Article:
It is also worthwhile to consider that during the 4 cycles of the study’s 7-week protocol, all mice experienced the same stimulus only for the 2 weeks of DD, since the following 3 weeks of 12:12 LD re-entrainment was accomplished using the same light–dark patterns that the mice received during the initial 2 weeks of the treatment 12:12 LD cycle. The group exposed to the bright light condition may have re-entrained more quickly and suffered less circadian disruption as a result. We also recognize that all the mice used in this study had access to running wheels during the 28 weeks of treatment and “wheel running” by itself was not employed as an independent experimental variable. Hence, we cannot separate any potential effect of voluntary wheel running from the photophase light level effects on the measured outcomes. Interestingly, a recent study by Robison, et al.27 involving a Tg-SwDI mouse model has shown that vascular amyloid load was not affected by long-term (4 to 12 months) voluntary wheel running. Further studies are needed to assess the effects of altering photophase strength alone on Aβ42 levels. It is likely that the observed reduction in Aβ42 loads between mice treated to the bright-light and dim-light conditions occurred cumulatively from the start of the treatment. However, it is not possible to infer whether the observed reduction in the Aβ42 load in mice treated to bright light level photophases was due to prevention of amyloid accumulation or reversing deposition of accumulated Aβ in proportion to the treatment28.

It would be useful for further studies to assay Aβ levels and plaque morphology in additional areas of the brain, determine whether Aβ plaque pathology was affected, explore additional light treatment protocols, and to include other Aβ and tauopathy mouse AD models with direct assays of sleep quality.

Conclusions

The present results are consistent with circadian pacemaker period being relatively unaffected by Aβ pathology in AD, and with reductions in cortical Aβ loads in AD through bright light treatment. Further research on bright light treatment is essential for exploring possible applications for AD and other forms of dementia in humans.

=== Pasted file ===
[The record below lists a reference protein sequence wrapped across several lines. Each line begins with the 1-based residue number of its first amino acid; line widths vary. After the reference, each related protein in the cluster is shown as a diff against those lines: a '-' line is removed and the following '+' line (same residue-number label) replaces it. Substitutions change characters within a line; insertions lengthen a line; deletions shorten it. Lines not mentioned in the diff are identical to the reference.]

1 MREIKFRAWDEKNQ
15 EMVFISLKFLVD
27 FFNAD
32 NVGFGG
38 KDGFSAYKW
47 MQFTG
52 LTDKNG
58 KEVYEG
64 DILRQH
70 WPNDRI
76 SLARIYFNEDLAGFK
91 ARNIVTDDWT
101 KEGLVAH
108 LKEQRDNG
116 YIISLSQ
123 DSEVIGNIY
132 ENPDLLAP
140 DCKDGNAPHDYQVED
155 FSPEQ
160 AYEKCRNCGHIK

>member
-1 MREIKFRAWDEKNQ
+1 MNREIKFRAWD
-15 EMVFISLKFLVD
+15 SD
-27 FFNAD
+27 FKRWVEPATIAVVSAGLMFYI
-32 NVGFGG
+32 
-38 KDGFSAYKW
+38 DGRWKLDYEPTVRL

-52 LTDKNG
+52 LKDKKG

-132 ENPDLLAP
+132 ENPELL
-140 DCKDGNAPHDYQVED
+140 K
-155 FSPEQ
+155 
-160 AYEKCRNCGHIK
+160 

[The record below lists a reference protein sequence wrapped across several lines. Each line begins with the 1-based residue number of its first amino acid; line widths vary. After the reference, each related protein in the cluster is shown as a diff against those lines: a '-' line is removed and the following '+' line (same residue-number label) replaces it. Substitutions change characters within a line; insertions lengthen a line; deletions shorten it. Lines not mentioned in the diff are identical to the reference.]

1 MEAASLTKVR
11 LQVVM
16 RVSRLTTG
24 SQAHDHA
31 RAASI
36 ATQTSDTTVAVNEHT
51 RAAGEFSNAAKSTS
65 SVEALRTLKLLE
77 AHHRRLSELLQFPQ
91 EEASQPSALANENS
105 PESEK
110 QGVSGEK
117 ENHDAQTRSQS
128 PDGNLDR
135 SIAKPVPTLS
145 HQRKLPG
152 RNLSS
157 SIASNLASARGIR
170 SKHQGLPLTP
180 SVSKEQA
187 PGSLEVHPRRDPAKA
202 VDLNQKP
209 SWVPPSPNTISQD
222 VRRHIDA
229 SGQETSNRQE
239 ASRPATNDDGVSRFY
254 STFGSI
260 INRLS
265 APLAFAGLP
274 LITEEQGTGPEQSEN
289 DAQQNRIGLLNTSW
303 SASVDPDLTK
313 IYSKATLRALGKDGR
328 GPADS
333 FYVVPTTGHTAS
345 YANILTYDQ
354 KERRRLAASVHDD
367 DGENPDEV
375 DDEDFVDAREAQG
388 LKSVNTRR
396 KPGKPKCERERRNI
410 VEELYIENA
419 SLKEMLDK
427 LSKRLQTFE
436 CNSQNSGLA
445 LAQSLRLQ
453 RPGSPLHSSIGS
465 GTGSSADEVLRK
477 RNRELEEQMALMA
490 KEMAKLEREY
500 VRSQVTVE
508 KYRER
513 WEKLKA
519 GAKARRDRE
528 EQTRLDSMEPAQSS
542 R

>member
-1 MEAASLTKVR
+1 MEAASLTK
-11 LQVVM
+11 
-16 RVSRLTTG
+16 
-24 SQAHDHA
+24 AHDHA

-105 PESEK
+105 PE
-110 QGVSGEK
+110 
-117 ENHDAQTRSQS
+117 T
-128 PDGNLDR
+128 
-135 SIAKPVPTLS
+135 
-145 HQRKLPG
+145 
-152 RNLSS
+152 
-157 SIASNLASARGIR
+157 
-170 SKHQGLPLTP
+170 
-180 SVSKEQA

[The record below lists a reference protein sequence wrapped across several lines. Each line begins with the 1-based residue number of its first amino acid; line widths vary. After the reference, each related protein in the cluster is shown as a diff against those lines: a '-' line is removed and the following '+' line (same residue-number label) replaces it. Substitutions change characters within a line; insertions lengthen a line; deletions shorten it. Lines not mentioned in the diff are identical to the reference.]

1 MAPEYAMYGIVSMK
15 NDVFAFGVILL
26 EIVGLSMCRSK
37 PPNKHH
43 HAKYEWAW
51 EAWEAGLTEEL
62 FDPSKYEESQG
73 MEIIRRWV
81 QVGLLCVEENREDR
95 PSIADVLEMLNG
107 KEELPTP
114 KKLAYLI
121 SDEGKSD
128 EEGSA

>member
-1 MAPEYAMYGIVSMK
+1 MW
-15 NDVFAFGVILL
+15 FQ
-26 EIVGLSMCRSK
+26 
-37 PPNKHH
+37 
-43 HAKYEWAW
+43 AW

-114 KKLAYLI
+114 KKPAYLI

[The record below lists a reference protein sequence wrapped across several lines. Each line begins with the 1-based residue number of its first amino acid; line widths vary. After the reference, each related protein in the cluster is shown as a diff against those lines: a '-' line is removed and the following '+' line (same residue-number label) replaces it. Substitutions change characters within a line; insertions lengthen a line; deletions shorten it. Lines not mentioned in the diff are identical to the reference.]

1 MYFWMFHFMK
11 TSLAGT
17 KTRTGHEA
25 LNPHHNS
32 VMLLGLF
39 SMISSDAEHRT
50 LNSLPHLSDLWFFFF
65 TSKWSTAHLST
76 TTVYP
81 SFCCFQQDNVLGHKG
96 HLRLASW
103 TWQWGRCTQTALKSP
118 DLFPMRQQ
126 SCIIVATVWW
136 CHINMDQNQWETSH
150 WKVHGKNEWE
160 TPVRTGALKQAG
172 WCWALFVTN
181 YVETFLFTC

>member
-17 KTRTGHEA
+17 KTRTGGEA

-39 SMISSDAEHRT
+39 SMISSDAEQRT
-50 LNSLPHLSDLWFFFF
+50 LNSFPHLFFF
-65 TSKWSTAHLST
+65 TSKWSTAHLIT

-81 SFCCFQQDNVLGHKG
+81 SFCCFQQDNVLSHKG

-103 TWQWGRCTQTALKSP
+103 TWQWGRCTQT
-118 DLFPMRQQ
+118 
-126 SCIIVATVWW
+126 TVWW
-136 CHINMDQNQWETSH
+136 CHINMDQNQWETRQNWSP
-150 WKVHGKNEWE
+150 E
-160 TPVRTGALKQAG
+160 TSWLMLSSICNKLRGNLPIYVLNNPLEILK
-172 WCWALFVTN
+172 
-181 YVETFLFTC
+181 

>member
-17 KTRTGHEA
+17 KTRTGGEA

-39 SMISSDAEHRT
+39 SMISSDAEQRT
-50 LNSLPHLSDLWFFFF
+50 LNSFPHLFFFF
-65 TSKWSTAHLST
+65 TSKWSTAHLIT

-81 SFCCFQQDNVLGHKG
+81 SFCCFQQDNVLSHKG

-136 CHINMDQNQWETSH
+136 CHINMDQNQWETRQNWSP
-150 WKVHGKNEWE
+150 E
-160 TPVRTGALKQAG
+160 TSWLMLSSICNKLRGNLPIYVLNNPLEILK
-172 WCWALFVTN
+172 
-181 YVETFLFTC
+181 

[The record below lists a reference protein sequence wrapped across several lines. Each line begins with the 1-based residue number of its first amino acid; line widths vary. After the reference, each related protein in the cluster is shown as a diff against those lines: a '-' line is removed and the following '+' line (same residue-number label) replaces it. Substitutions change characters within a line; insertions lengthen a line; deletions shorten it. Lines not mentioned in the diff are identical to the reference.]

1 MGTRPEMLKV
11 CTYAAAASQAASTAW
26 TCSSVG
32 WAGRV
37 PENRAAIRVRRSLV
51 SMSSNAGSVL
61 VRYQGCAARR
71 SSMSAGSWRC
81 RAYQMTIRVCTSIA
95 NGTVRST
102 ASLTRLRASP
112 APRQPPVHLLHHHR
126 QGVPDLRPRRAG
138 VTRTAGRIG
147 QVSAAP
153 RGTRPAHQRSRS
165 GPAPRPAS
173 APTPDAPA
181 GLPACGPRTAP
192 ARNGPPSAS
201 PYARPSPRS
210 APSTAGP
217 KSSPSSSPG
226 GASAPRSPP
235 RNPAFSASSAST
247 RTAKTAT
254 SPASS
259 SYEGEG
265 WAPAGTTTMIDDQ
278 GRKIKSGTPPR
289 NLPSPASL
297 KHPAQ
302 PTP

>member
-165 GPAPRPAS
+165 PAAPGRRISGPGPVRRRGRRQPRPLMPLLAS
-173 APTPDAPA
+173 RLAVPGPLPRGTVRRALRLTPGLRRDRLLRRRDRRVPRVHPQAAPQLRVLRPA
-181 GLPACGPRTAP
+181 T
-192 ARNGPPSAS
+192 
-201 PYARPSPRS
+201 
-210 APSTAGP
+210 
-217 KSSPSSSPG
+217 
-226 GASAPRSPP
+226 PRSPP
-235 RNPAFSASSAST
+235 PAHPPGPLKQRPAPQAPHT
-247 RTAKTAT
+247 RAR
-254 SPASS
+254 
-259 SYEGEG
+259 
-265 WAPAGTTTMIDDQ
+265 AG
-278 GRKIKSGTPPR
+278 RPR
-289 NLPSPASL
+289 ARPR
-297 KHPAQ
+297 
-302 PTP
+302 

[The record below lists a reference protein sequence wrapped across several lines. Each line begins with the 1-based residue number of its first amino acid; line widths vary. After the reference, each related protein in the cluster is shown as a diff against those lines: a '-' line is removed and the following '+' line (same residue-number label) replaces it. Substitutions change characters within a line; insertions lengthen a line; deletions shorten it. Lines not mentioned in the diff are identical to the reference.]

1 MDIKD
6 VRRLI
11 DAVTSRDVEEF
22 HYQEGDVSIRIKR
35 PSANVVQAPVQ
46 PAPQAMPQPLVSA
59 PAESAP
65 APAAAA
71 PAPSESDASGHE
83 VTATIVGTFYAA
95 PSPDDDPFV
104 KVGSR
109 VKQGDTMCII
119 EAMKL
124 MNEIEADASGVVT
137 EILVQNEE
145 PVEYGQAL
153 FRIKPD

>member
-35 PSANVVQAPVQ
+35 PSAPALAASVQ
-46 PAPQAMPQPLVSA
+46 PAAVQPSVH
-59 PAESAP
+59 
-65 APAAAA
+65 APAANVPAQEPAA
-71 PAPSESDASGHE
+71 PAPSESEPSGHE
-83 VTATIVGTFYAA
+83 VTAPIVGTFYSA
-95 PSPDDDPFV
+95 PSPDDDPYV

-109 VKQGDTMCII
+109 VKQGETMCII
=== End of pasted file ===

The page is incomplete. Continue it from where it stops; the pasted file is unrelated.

Methods

Animal model

This study utilized 23 5XFAD mice (34840-JAX, The Jackson Laboratory, Bar Harbor, ME; https://www.jax.org/strain/006554) and 24 littermate controls, optimally balanced for sex ratio within genotypes (12 females per genotype), that were purchased at 35 days of age. All experimental procedures were approved by the Skidmore College Animal Care and Use Committee and conformed to international ethical standards29.

Housing and lighting apparatus

All mice were individually housed during the experiment in STARR Life Science Incage running wheel cages (11 in. × 7 in. × 5 in.[L × W × H]), each furnished with a 4.5-in.-diameter wheel, 0.125-in. crushed corncob bedding, and a 2 g Nestlet cotton square. Food (Prolab RMH 3,000 Lab Diet pellets) and tap water were provided ad libitum. Throughout the experiment, the mice were maintained under a controlled ambient temperature of 71 ± 2 °C.

The light stimulus for the mice was provided and controlled using a custom-built light-emitting diode (LED) system that was installed in each cage. Linear strip lights of narrow-band (peak wavelength = 522 nm) green LEDs (iCove, ColorKinetics, Detroit, MI) were used to generate 2 experimental treatment photophase irradiances, bright and dim, each with its own discrete irradiance level as measured horizontally on the cage floors (Table 1). The light source’s normalized spectral power distribution is shown in Fig. 5. The irradiance level for the bright condition was greater than the absolute threshold (~ 1 μW cm−2) required to induce a circadian phase shifting response but lower than that for response saturation (~ 10 μW cm−2), following a dose–response function for green light stimulus developed by Bullough and colleagues for Mus musculus30,31.

Table 1 Photometric characteristics of the green light stimulus.
Figure 5
figure5

Source was measured via spectrometer (Model USB650 Red Tide Spectrometer, Ocean Optics, Winter Park, FL).

Normalized spectral power distribution for the experimental light stimulus. The spectral power of the narrow-band (peak wavelength = 522 nm) green LED.

Protocol

All mice were acclimated and aged for 104 days in individual cages housed within the laboratory facility in Skidmore college, Saratoga Springs, NY, under a constant 12:12 LD pattern (3500 K fluorescent lamps, irradiance of approximately 70 μW cm−2) prior to commencing the experimental protocol. Following acclimatization, the mice were divided into 2 groups optimally balanced across genotype and sex: Group 1 (23 individuals, 11 5XFAD, 12 females) and Group 2 (24 individuals, 12 5XFAD, 12 females). Group 1 was assigned to the dim condition and Group 2 was assigned to the bright condition.

Over the course of the experiment, all mice underwent a looped 7-week experimental protocol (see Fig. 1) starting at age 139 days and ending at age 313 days. (Four cycles of the looped protocol were run throughout the course of the study). The first 2 weeks of each cycle presented the experimental stimulus, wherein the irradiance for the light portion of the 12:12 LD pattern was pre-set to either the dim or bright settings shown in Table 1. Irradiance levels were verified periodically via spectrometer (Model USB650 Red Tide Spectrometer, Ocean Optics, Winter Park, FL).